AMMAN (Reuters) - Syrian President Bashar al Assad told Russia on Sunday he was saddened by the crash of a Russian military plane on its way to Syria but the countries’ fight against Islamist militants would not be affected.
In a condolence message sent to Russian President Vladimir Putin, Assad said the two countries were partners in the “fight to lay the foundations of stability, security and peace” in Syria.
“Our prayers are with you ... our sorrows and joys are one,” Assad told Putin.
“The plane had dear friends who had come to join us and the people of Aleppo in their joy with victory and Christmas feasts.” Russian-backed Syrian forces ousted the last rebels from the city of Aleppo on Thursday after years of fighting.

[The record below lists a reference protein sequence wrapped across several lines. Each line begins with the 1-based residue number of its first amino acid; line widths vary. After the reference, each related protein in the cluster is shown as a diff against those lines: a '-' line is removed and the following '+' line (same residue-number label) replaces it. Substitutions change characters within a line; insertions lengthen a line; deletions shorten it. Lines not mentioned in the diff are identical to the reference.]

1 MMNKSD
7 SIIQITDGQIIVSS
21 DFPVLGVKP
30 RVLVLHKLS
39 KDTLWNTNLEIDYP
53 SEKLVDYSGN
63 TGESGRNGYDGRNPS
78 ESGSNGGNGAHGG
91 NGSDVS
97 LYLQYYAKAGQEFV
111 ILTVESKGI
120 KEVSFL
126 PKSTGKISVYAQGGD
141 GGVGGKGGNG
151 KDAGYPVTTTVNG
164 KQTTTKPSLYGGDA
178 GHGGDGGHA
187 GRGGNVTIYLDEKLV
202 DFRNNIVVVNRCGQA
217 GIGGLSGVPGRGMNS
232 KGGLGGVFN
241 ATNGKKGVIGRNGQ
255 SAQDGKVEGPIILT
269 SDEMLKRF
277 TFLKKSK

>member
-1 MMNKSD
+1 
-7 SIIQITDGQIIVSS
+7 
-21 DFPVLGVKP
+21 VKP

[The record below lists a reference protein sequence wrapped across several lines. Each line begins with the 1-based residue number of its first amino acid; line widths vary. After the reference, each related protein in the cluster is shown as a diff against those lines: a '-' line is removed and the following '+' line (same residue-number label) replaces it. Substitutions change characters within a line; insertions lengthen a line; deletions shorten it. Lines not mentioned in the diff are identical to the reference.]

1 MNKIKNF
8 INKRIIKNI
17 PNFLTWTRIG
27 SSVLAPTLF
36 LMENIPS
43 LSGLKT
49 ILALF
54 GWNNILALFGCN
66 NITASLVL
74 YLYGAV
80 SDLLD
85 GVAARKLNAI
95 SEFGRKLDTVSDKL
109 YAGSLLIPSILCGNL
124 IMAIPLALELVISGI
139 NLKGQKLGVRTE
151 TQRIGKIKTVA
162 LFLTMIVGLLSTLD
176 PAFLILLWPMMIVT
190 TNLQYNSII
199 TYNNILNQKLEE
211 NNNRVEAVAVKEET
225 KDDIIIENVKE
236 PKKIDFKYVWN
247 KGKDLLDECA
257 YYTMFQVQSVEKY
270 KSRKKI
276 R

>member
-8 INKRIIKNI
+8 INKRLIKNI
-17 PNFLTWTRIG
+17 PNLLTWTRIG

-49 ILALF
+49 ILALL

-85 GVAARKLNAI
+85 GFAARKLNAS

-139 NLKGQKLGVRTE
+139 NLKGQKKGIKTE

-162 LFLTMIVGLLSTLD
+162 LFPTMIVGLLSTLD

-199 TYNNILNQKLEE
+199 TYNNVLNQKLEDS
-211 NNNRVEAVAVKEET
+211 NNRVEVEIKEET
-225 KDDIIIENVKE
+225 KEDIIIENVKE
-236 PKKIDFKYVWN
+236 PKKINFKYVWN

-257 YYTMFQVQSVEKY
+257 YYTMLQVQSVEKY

The TU-154 carrying 92 people, including dozens of Red Army Choir singers, dancers and orchestra members, crashed into the Black Sea on its way to Syria on Sunday, killing everyone on board, Russia said.
Russian jets have, since the rebel pullout, resumed heavy bombing of rebel-held Aleppo countryside and also the northwestern Idlib province where Islamist rebels are the dominant force, rebels and a war monitor said.
With Russian air cover, pro-government Iranian backed militias kept up pressure on rebels in southwestern rural fringes of Aleppo late on Saturday, rebels said.
Reporting by Suleiman Al-Khalidi; Editing by Robin Pomeroy